Wednesday, September 7, 2016
Friday, July 15, 2016
The Samsumg Phone Cam:
Raymond Barlow and a rufous treepie!
During our most recent tour to visit over 11 wild tigers in India,
we stopped once in a while for a quick coffee
break, and a visit with some birds.
I am not into selfies, as I would much rather take
photos of superb nature, but!...
This treepie, a very friendly species in India is looking
for cracker hand outs (of which w had none!)
So, quick thinking, my cell cam, a movie, and a few
snaps for a laugh!
Thanks to my friend and guest Peggy, in the
back seat for participating on this tour, and
modeling for this shot!
thanks for looking...
My next tour to the tigers...
Wednesday, July 6, 2016
June 2015 – Destination: Ranthambore National Park, India.
Well to start, I need to thank all of my guests – over 40 Photo Tour excursions around the world, and so many stories to tell!
Ranthambore National Park is one of India’s largest reserves as there are about 62 wild tigers, including a family of 5 animals that we visited during our photo tour in June 2015. Ranthambore National Park is located near Sawaimadhopur, Rajasthan. A few days before this altercation described below, we did see all five tigers at this same location. (Within 40 yards of our jeep!) We saw the father of these cubs, who is named Star T28, (a 550 pound Male), and the mother Krishna T19, who was born in 2006 at this same location.
This battle took place on our last day of this photo tour.
During this fighting event, we had 3 siblings, with 2 sisters, and their brother involved in this play fight. Normally, we would find these three tigers together, but on this last day of our tour, they somehow were separated. We arrived in the area and found the first sister on the right, about 500 meters from our jeep. She decided to move towards what we call the “grass beach”, which is maintained by a herd of spotted deer.
As she moved towards us, the brother and second sister came out of the woods on our left, moving around the 1.5 km round pond, all the while they were making eye contact with the sister on our right. We were able to select an open spot for our jeeps, and park our vehicle right and the meeting point! I was getting nervous, as time was running out on us. Our jeep had to be outside the gate by exactly 6 pm.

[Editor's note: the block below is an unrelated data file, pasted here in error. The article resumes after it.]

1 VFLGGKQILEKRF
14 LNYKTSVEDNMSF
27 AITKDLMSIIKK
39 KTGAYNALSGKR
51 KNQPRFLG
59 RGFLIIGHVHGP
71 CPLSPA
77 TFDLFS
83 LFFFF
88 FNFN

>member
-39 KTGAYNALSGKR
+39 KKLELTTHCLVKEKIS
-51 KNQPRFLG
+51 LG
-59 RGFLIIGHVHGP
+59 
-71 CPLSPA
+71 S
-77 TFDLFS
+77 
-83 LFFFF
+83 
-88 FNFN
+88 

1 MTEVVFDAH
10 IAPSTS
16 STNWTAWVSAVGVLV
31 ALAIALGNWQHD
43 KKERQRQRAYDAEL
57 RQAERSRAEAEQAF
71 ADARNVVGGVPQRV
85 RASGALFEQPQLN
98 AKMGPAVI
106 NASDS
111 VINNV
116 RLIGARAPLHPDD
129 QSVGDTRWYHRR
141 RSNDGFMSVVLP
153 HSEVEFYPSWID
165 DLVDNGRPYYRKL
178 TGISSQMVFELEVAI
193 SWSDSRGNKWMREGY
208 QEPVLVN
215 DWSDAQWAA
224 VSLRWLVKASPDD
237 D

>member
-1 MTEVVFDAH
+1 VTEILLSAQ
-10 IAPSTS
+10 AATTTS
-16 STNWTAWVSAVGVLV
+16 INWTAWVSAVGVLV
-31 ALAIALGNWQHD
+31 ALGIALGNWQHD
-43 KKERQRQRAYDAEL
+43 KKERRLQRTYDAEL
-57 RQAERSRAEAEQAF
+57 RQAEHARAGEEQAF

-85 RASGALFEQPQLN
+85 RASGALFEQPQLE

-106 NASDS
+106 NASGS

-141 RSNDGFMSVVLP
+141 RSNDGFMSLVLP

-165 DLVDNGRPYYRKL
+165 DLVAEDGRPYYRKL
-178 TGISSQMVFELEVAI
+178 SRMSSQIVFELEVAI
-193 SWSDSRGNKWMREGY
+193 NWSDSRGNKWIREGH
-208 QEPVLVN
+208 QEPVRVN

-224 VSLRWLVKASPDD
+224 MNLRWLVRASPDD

The tension was building.
I could see the anxiety in their eyes. The 2 female tigers were preparing for a sparring match; we could sense the mood by watching their body language. Funny how the brother was much more interested in play, if fact I have other images of him chasing birds around before they finally did come together. He did try to play as you will see below, with the sister coming from the right, but she quickly fended him off to create the fight scene with here dominant sister.
It was about 5:50 pm when this meet and greet happened! The brother was involved for a few short seconds, and then the two sisters took over the incident. A heated battle lasted maybe 5 seconds, the incredible roars still playback in my mind! We all were looking for blood, they seemed so aggressive in this battle but none was found after the fight. The intensity was incredible.
One thing I also find amazing, we had 16 safaris booked, 15 were complete, and successful as the wildlife here is wonderful, the photo opportunities amazing! This fighting event happened on our very last trip out to see the tigers, and also, during the last 5 minutes of this last safari. It took weeks for me to calm down after all this excitement!
Wild tigers wrestle and play fight much like any other cat species. They develop much needed defensive skills for future altercations while protecting their own territory. After this fight concluded, they all lay down, for a rest, licking their chops, and preparing for the next hunt!
The tour alone was spectacular. I fired over 4,000 images of tigers alone, along with so many other images of deer, bears, and birds. Much like a safari in Africa, there is always something cool to photograph around every corner. After 5 tours to India alone, I am extremely confident about future successful programs. Our guides and hotel services are superb. Food is amazing!!
The most recent tour was amazing, June 2016 my guests enjoyed 18 safaris, with tiger sightings on 15 of the 18 tours. A very high success rate. More images from that tour soon!
Here we have a few of the images, leading up to the fight.
Approaching from the right.
Approaching from the left.
The 3 tigers get together.
The brother - Pacman decides to "Butt Out!"
While the sisters Arrowhead and Lightening decide to "Duke it Out"
Nobody gets hurt, not even a scratch! The three tigers lay down to rest within seconds!
For more information on my next tours to photograph wildlife, please email me here:
Take good care!
Friday, June 17, 2016
June 2016 Tiger Photography Tour
We just returned, so fortunate to have such an awesome tour.
In all, we managed 18 safaris with over 90% successful
sightings of these incredible animals.
So powerful, beautiful, and very much the King of the forest
in India. 5,000 images later, I have my work cut out for
me to edit some of my images.
If memory serves me
well, we saw a total of 12 different tigers during
our safaris, they were so cooperative, posing in beautiful
environments, and completely indifferent to the jeeps
and people who were enjoying the view.
A few images for you to see below, I hope
you enjoy them and possibly join me on a future tour.
Thanks for looking.
Saturday, June 4, 2016
I'm off to India today, wish me luck!?
We had fun this week with a Virginia rail, cute bird who lives
in a swamp.
Lots of local private nature workshops available
when I return., on the 16th. I hope to have some time to
post a few images while I am gone, hopefully
a nice shot of a tiger.
Email me if you are interested in my next Ecuador tour!
Best wishes, back home on the 16th of June!